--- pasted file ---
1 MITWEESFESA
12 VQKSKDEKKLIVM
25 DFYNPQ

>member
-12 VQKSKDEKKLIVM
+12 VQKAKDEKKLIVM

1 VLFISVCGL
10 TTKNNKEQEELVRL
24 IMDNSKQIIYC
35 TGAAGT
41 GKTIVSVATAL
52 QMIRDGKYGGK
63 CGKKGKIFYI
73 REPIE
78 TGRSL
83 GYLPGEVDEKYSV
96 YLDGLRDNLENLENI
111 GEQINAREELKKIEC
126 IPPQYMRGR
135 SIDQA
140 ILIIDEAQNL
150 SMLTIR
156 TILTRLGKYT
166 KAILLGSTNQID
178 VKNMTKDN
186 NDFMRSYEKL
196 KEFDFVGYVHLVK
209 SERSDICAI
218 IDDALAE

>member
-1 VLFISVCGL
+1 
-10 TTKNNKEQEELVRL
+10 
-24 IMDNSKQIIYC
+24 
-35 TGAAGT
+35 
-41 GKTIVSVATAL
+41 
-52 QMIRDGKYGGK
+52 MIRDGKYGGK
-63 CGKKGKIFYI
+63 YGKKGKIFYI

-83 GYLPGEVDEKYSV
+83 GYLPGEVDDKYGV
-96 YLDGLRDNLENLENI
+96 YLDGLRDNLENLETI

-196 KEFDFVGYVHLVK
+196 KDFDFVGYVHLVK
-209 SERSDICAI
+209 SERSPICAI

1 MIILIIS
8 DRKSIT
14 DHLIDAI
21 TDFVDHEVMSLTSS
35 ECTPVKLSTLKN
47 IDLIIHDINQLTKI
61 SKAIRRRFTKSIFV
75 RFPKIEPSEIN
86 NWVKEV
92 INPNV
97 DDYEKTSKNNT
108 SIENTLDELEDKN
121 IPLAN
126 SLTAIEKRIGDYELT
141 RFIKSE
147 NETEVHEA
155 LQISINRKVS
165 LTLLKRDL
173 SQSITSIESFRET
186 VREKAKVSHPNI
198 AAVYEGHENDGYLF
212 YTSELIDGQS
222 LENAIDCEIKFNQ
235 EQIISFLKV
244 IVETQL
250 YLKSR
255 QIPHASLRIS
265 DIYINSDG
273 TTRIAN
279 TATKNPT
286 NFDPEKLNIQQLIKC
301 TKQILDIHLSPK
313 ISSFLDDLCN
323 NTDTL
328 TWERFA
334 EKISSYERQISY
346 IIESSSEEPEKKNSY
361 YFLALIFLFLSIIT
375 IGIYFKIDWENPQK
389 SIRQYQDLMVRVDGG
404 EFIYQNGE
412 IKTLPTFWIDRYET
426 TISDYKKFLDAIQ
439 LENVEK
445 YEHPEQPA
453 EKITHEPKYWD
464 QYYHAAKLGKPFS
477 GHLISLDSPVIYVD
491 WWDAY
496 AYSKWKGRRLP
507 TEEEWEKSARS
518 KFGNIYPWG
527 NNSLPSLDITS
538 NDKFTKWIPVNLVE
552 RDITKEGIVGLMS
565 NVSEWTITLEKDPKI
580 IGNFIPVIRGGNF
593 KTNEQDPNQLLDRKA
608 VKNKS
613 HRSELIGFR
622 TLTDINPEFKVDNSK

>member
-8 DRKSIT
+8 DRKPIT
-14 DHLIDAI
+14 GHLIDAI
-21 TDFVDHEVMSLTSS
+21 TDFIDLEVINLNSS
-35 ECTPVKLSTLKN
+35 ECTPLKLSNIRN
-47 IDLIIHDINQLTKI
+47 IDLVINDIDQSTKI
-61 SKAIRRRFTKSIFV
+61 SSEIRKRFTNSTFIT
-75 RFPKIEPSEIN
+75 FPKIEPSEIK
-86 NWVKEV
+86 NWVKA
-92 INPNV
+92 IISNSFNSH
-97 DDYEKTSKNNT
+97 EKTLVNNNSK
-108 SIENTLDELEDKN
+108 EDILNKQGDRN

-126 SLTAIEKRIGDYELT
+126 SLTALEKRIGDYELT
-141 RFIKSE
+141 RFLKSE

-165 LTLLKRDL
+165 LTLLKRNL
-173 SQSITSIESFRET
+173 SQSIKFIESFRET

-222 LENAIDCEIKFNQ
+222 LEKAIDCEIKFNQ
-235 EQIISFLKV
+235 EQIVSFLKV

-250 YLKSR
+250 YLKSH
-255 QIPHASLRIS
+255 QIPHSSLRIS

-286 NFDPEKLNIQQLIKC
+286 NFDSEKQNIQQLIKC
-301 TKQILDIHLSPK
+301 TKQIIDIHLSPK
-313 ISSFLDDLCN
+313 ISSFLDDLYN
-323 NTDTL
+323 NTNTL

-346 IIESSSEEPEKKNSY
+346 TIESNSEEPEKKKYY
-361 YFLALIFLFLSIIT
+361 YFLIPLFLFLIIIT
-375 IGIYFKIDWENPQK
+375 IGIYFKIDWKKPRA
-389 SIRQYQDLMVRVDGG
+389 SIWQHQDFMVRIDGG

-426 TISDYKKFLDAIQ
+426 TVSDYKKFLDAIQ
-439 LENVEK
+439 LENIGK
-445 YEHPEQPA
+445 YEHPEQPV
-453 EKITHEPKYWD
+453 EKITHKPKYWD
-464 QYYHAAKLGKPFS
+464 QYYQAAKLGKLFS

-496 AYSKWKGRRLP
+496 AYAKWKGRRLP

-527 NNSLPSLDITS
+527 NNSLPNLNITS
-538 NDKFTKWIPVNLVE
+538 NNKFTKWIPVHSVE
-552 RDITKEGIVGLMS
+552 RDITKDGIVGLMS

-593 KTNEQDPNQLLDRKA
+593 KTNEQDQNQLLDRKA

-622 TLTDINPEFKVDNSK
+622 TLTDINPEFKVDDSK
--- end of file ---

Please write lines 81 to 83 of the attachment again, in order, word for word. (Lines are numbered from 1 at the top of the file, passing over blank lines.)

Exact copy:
273 TTRIAN
279 TATKNPT
286 NFDPEKLNIQQLIKC